West Bank is a shooting gallery game and a clone to the popular 1985 Bank Panic arcade. It was developed and released by Dinamic Software in 1985, for the CPC, ZX, C64 and MSX.
STORY / GAMEPLAY Bank Panic was one of my favorite arcade games of the 80s and West Bank was exactly the successful clone we always wanted for our 8bit home computers. You're an Old West sheriff who must protect a bank and its customers from masked robbers. The layout of the bank is implicitly a circle with twelve numbered doors. You can rotate to the left or right and view three doors at a time. The doors will open to reveal a customer (who will drop a bag of money, making a deposit), a robber (who will attempt to shoot the player) or a young boy (who will be holding a stack of three to five hats, which you can rapidly shoot for a bag of money or bonus time). The level ends when all twelve doors have received one or more deposits. Note that at random intervals, a bomb will be placed on one of the doors and a rapid timer will count down from 99. You must move to that door and destroy the bomb with gunfire! But you should be more careful as shooting a customer, being shot by a robber, failing to destroy a bomb or failing to complete the level before the overall timer (shown by a bar at the bottom of the screen) loses one life. Although robbers can be shot on sight (such a kill is judged -UNFAIR- but carries no penalty), greater points can be earned by waiting until they begin to draw their weapons.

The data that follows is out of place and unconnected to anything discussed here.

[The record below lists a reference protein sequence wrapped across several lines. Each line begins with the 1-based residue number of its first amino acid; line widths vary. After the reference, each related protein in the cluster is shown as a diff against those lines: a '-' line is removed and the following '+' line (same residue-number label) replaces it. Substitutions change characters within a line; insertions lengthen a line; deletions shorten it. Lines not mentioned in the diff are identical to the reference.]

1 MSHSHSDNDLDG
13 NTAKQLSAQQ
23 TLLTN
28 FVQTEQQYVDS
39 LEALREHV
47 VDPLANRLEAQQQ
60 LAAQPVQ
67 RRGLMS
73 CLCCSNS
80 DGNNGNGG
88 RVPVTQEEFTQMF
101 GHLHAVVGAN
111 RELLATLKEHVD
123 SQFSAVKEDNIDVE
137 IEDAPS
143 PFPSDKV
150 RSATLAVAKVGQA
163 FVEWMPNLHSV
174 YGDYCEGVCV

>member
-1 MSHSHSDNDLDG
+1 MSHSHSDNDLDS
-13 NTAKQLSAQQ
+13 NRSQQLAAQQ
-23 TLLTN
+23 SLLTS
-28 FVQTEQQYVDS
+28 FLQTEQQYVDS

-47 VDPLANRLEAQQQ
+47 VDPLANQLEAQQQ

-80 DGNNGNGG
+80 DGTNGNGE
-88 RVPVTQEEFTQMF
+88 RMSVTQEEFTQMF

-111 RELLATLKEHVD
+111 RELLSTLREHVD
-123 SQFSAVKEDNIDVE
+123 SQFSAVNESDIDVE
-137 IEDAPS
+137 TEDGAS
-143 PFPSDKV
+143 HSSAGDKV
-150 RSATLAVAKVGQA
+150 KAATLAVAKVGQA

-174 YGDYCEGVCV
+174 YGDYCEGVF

GRAPHICS / SOUND The Amstrad CPC version is slightly different in graphics when compared to the other 8bit but most of the original design of the Bank's interior is present and differs only in some details. The character animation is poor though (limited to 1-2 frames each) but it does make the job and it's enough for the game's specific gameplay style. The sound is acceptable, having a nice Western-style tune while the sound effects are typical, including gunshots and door opening sounds only.
CPU: ZiLOG Z80 4MHZ MEMORY: 64 KB or 128 KB of RAM depending on the model (capable of being expanded to 512k using memory extension boards) GRAPHICS: Motorola 6845 address generator, Mode 0: 160x200 / 16 colors, Mode 1: 320x200 / 4 colors, Mode 2: 640x200 / 2 colors, A colour palette of 27 colors was supported SOUND: The CPC used the General Instrument AY-3-8912 sound chip, providing 3 channels Mono Sound (via internal speaker) but capable to offer Stereo Sound provided through a 3.5 mm headphones jack (with pretty impressive outcome!). Also, it is possible to play back digital sound samples at a resolution of approximately 5bit. This technique is very processor-intensive though.